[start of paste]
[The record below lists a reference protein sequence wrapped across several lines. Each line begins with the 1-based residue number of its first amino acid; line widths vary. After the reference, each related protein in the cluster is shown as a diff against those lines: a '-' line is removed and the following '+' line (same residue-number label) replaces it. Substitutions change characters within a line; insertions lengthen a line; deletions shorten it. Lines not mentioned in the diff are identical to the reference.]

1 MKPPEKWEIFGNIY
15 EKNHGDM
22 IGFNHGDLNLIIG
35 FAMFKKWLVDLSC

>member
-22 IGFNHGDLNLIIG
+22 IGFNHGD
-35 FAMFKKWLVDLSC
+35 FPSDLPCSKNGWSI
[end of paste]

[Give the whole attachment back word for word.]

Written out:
[The record below lists a reference protein sequence wrapped across several lines. Each line begins with the 1-based residue number of its first amino acid; line widths vary. After the reference, each related protein in the cluster is shown as a diff against those lines: a '-' line is removed and the following '+' line (same residue-number label) replaces it. Substitutions change characters within a line; insertions lengthen a line; deletions shorten it. Lines not mentioned in the diff are identical to the reference.]

1 MKPPEKWEIFGNIY
15 EKNHGDM
22 IGFNHGDLNLIIG
35 FAMFKKWLVDLSC

>member
-22 IGFNHGDLNLIIG
+22 IGFNHGD
-35 FAMFKKWLVDLSC
+35 FPSDLPCSKNGWSI